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    Google Jumps Through Hoops In Cuba / 14ymedio, Luz Escobar
    Posted on April 11, 2016

    14ymedio, Luz Escobar, 7 April 2016 — Google may be the Internet giant,
    but in Cuba it has had to jump through hoops. This Wednesday, the newly
    inaugurated Google+Kcho.MOR site opened its doors late because the
    employee who keeps the keys arrived late and because fumigation against
    the Aedes aegypti mosquito –carrier of dengue fever and the zika virus –
    had filled the place with thick gray smoke. Not even these setbacks
    caused the dozen users waiting outside to connect to the internet to leave.

    The process to access the place is reminiscent of the lines to acquire
    products in short supply, like an interprovincial bus ticket or a dozen
    eggs. “You have to come early to mark your place in line, because you
    are going to spend the whole morning here,” said a young woman who said
    she had used the new infrastructure twice since it opened to the public
    this Monday.

    And in spite of everything the brand new Google project has also bowed
    to the government and blocked websites. Sites such as Cubaencuentro,
    Revolico and 14ymedio remain blocked. The censorship is due to the
    provider of the connection, the telephone company ETECSA, a state
    monopoly that maintains control over what can and cannot be seen on its
    servers.

    However the lines never end and every hour only 20 numbered tickets are
    issued. Prior to entry, users must leave all their belongings in
    lockers, with the exception of their ID cards without which entrance is
    denied. They cannot enter with cameras, phones, USB memory sticks or
    laptops. All published photos of the interior have been taken by the
    official press and a few foreign correspondents who have been allowed to
    publicize the new project.

    Although initially there was talk about the possibility of being able to
    use storage devices, such as flash drives or external hard drives to
    take information home and to upload materials to the web, as of this
    Wednesday this is still not permitted. This limitation gives the surfing
    room the aspect of a museum: look, touch and go, but without taking
    anything, the employees warn. The novel experience is reduced to
    navigating the internet from one of the 20 Chromebooks in the place.

    Fabian, a young man who has been three times between Tuesday and
    Wednesday, tells14ymedio that “at first they let you make calls and talk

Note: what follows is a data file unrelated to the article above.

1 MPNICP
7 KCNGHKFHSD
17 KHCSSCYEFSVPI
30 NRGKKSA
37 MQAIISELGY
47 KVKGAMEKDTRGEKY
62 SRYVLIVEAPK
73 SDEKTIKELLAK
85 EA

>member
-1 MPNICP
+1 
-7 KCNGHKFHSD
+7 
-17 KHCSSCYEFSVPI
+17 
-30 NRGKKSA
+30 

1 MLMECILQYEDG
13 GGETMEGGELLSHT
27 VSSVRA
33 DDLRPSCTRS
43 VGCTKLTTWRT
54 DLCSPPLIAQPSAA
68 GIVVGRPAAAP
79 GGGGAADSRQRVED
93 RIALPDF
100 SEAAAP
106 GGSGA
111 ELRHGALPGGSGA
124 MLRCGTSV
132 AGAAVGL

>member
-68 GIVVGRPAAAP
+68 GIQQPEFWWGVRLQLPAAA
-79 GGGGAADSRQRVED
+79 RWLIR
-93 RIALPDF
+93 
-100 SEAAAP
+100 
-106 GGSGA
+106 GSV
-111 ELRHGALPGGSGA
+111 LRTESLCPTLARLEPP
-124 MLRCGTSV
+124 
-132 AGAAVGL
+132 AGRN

but then they prohibited it because people were shouting and it bothered
    everyone nearby.” The place is crowded and users have no privacy as they
    move around the World Wide Web. Several employees supervise every move
    and look over users’ shoulders at the pages open on their screens.

    “The problem is that this is a library and you can’t speak in a loud
    voice,” one of the workers explained to this newspaper. As for the
    schedule, the young man said that so far it is open “from 7:00 AM to
    12:00 PM, but the early hours are reserved for previously coordinated
    visits.”

    A group of agents from the Immigration and Nationality section of the
    Interior Ministry (MININT) left the center on Wednesday just before the
    first 20 people in line were admitted. “Yesterday the ones dressed in
    green came, from MININT in fact… now, what I don’t understand is why
    these people have some priority,” said Dorian, a neighbor of the
    Google+Kcho.MOR center.

    Yuli, a third year medical student returned to mark er place in line
    after having used the Chromebooks because she didn’t have enough time to
    find the information she needed. “Because you can’t copy anything, what
    I do is send it to my Gmail account and later download it take it to
    another site,” she detailed. Her boyfriend, a fine arts student at the
    Higher Institute of Art (ISA), said that the day before he had been able
    to visit several sites with “impressive virtual reality thanks to the
    cardboard glasses.” He was referring to “Cardboard,” a virtual reality
    platform for mobile phones, also donated by Google.

    Particularly striking is the slow navigation speed in the new facility,
    as it had been announced that the place – integrated into the Organic
    Romerillo Museum (MOR) belonging to the artist Kcho – would have a
    connection speed 70 times faster than that offered in the WiFi zones in
    the rest of the country. Several users commented outside that they felt
    cheated because of the problems watching videos on Youtube or using
    other services that require a higher bandwidth.

    Despite the obstacles, the wait, the numbered tickets and inability to
    take digital content home, users seem mesmerized by simply sitting in
    front of the screens and moving their hands at full speed over the
    keyboard so as not to lose a single second of their access to the web.

    Looking on from the wall is a huge picture of Fidel Castro with a Cuban
    flag. An electronic marquee installed at the site shows one of the last
    phrases the former president wrote to Barack Obama: “We do not need the
    empire to give us any gifts.”

    Source: Google Jumps Through Hoops In Cuba / 14ymedio, Luz Escobar |
    Translating Cuba –
    translatingcuba.com/google-jumps-through-hoops-in-cuba-14ymedio-luz-escobar/

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